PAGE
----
Unfortunately, my brain chose to compose that text while I was prostrated and in no condition to emerge from under the blankets, so I couldn’t capture it. The same goes for dreams, by the way. I don’t always remember my dreams, but when I do, they are always long, involved, detailed, colourful and usually follow a loose storyline. I’ve dreamed the most amazing adventure stories and mysteries. I usually don’t remember them past the first two minutes after waking up though, and even while I try to write them down, they slip away so that I usually end up with mad scribblings, half of which are illegible and the other half doesn’t make sense anymore.
This morning, I tried to recapture the introduction my mind presented to me yesterday. I can’t. I use similar phrases, I try to use the same structure but it sounds forced and boring and pedantic. I’m sure I can improve it a lot, but my question is this: Why is my subconscious so much more brilliant than my conscious mind? And can somebody please remind me to take a dictaphone to bed when I have the next migraine?
Do you have amazing ideas in dreams and in a half-conscious state as well? How do you hang on to them? And do you think it’s possible to access that effortless creativity when awake?
2013 is almost a week old already. A lot of people have written about resolutions and plans. I don’t write resolutions, but I felt that I wanted to make some kind of statement to myself. So I wrote wishes on self-made cards and they are turning out to be quite motivating, spread around my desk. And pretty to look at. Amongst them are things as general and important as ‘I want to earn my own money again’, as well as those that are more personal and immediate, like ‘I want to attend Nathalie’s wedding‘. I have also chosen the beautiful song ‘Ends of the Earth’ by Lord Huron as my personal anthem for this year.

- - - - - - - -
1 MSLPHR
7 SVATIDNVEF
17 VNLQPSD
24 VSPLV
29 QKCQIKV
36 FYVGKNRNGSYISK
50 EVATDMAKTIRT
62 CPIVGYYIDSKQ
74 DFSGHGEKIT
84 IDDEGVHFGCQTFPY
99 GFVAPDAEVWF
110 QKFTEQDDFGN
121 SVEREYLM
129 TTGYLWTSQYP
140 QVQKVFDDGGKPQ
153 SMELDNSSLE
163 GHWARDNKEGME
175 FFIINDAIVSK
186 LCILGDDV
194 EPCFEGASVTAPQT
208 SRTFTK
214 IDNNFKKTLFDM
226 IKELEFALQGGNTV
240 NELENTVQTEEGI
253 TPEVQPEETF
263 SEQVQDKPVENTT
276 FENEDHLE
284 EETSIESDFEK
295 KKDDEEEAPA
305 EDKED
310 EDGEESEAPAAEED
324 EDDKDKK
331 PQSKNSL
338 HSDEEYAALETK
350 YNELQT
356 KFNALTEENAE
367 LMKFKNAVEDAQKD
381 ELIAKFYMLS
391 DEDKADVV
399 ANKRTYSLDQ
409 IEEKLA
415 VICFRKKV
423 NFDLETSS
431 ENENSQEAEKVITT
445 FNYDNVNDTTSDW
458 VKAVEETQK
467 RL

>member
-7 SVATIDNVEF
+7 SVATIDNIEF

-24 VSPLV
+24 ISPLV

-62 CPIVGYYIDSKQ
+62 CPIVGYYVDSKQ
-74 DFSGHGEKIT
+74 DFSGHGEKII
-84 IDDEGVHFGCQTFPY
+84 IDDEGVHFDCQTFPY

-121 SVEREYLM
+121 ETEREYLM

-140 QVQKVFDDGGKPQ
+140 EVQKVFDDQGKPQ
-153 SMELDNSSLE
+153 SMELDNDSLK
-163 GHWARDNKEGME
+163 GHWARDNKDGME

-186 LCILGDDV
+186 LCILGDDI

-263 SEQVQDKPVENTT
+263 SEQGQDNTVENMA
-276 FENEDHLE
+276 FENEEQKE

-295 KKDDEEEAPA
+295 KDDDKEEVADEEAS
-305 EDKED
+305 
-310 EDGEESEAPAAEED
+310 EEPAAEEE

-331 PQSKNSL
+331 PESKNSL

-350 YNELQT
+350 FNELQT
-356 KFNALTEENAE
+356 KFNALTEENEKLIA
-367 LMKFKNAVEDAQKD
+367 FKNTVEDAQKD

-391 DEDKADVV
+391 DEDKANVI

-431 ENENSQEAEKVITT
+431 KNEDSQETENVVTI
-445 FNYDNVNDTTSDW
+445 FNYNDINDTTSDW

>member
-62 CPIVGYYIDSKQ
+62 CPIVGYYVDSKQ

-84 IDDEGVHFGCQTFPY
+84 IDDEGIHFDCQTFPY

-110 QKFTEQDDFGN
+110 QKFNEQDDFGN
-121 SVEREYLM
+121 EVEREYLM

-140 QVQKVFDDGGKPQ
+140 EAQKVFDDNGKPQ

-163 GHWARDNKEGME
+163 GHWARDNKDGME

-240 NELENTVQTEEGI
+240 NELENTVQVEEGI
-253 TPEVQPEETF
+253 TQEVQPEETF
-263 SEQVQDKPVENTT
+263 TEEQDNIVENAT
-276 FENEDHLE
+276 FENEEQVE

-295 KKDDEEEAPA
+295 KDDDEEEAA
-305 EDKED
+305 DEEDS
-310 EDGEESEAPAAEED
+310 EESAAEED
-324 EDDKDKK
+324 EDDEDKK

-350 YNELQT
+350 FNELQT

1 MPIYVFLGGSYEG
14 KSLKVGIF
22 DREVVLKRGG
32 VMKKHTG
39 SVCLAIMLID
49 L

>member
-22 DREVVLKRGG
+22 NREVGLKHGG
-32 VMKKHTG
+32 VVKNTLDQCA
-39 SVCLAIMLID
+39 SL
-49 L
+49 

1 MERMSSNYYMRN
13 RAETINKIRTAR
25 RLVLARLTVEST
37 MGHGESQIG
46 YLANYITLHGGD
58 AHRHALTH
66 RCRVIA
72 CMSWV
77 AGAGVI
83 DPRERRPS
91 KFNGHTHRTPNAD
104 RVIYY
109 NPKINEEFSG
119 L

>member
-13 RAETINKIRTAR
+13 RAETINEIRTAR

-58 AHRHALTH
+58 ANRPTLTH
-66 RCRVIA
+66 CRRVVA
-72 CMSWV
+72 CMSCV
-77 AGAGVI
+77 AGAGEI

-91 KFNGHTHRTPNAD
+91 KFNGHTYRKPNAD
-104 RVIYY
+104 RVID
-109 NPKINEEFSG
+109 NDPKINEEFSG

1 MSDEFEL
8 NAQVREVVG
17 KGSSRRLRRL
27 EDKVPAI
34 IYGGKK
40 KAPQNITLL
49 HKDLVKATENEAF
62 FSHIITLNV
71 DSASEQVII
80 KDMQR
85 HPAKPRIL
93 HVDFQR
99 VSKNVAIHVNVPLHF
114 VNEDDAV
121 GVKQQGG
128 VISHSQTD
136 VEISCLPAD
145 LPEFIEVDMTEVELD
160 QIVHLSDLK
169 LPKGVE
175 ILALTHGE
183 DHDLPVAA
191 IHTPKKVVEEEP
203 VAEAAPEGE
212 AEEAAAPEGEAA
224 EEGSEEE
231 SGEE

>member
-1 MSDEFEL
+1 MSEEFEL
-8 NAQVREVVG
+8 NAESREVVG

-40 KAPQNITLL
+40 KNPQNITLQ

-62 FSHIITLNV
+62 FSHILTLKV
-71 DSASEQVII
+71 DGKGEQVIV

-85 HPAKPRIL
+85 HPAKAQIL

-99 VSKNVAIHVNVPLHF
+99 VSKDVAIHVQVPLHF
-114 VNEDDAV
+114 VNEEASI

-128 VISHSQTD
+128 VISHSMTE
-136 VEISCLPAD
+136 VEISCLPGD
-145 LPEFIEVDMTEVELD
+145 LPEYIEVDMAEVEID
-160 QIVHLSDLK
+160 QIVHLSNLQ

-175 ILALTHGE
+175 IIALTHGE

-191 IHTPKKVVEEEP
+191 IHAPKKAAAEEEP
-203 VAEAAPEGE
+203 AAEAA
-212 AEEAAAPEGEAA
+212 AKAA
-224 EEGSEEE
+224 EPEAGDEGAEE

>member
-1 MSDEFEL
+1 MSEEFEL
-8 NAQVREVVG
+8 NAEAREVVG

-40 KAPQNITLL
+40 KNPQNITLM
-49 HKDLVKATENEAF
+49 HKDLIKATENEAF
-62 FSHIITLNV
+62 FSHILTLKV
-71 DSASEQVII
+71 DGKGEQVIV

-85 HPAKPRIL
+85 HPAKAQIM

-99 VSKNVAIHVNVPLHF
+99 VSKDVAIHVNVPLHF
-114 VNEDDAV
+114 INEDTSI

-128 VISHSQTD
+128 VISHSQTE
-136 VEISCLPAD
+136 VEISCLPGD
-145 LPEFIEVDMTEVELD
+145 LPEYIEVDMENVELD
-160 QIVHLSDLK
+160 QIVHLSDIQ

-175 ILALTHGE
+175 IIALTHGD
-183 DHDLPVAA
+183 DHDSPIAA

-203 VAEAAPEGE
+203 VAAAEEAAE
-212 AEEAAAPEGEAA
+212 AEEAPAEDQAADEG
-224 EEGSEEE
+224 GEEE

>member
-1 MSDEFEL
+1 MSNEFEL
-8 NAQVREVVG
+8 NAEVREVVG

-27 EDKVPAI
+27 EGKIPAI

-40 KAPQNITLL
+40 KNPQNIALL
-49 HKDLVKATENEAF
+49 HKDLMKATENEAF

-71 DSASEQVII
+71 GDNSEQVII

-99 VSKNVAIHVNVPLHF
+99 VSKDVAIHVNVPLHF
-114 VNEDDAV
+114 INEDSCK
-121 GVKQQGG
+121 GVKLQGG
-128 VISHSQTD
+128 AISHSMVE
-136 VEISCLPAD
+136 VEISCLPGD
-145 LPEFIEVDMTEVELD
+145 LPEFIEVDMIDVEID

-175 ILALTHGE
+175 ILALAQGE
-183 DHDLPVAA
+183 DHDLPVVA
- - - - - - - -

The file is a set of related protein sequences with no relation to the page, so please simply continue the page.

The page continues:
These wishes and this song will guide and accompany me. However, there was something still missing. A direction. Something to strive for, to go towards. Then I remembered that author Lynn Viehl, who blogs at Paperback Writer, sets herself themes for each year. I thought about what this could mean for me and I had two words in my head that I was experimenting with and had almost decided for one, when courage came along.
1. the quality of mind or spirit that enables a person to face difficulty, danger, pain, etc., without fear; bravery.
2. Obsolete. the heart as the source of emotion.
definition from Dictionary.com
Courage and bravery are often used synonymously, but they aren’t the same when you think about it. I’d even argue that bravery is a result of courage. So I looked it up in an etymology dictionary and got the following:
courage (n.) c.1300, from Old French corage (12c., Modern French courage) “heart, innermost feelings; temper,” from Vulgar Latin *coraticum (source of Italian coraggio, Spanish coraje), from Latin cor “heart” (see heart) which remains a common metaphor for inner strength.
In Middle English, used broadly for “what is in one’s mind or thoughts,” hence “bravery,” but also “wrath, pride, confidence, lustiness,” or any sort of inclination. Replaced Old English ellen, which also meant “zeal, strength.”
definition from the Online Etymology Dictionary
Isn’t that a wonderful word? Inner strength, heart, confidence, lustiness, pride – all part of this one concept: expressing what is in your mind or thoughts. I don’t know what triggered me to think of courage in the first place, but since I have, I see it everywhere. It pops up in blog posts, in video talks, in discussions with friends, in old diary entries. I think it’s a sign. So I’m adopting courage as my theme of the year.
And because I like to be thorough in these things, I also looked it up in a thesaurus and while some of the synonyms were a little contrived, there were a lot that I really like – amongst them words like boldness, adventurousness, audacity, daring, determination, endurance, enterprise, fortitude, intrepidity, mettle, pluck, resolution, spirit, tenacity and élan.
So 2013 will be the year of courage – a year full of intrepid enterprise, determined resolution and bold adventures. I know it will be – because I’m going to make it so!
Do you write resolutions? Or choose themes? Or maybe an anthem? Or is all of this new-year-new-beginning thing a nuisance and unnecessary anyway?